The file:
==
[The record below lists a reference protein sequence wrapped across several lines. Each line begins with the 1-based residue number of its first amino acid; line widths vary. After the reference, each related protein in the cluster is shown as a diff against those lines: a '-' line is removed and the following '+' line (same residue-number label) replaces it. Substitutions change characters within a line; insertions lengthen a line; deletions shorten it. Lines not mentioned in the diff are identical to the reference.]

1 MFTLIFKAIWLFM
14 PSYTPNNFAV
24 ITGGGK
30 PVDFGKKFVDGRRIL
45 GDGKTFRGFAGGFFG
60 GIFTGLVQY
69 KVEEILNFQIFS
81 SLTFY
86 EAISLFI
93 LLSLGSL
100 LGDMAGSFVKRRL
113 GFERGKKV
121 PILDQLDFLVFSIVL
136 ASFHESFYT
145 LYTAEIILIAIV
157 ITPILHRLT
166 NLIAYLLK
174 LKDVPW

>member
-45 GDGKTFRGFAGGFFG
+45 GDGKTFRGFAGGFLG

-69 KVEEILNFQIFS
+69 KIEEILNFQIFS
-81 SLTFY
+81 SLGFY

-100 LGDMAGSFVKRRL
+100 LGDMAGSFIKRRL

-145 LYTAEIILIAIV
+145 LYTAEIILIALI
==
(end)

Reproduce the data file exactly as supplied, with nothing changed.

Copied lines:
[The record below lists a reference protein sequence wrapped across several lines. Each line begins with the 1-based residue number of its first amino acid; line widths vary. After the reference, each related protein in the cluster is shown as a diff against those lines: a '-' line is removed and the following '+' line (same residue-number label) replaces it. Substitutions change characters within a line; insertions lengthen a line; deletions shorten it. Lines not mentioned in the diff are identical to the reference.]

1 MFTLIFKAIWLFM
14 PSYTPNNFAV
24 ITGGGK
30 PVDFGKKFVDGRRIL
45 GDGKTFRGFAGGFFG
60 GIFTGLVQY
69 KVEEILNFQIFS
81 SLTFY
86 EAISLFI
93 LLSLGSL
100 LGDMAGSFVKRRL
113 GFERGKKV
121 PILDQLDFLVFSIVL
136 ASFHESFYT
145 LYTAEIILIAIV
157 ITPILHRLT
166 NLIAYLLK
174 LKDVPW

>member
-45 GDGKTFRGFAGGFFG
+45 GDGKTFRGFAGGFLG

-69 KVEEILNFQIFS
+69 KIEEILNFQIFS
-81 SLTFY
+81 SLGFY

-100 LGDMAGSFVKRRL
+100 LGDMAGSFIKRRL

-145 LYTAEIILIAIV
+145 LYTAEIILIALI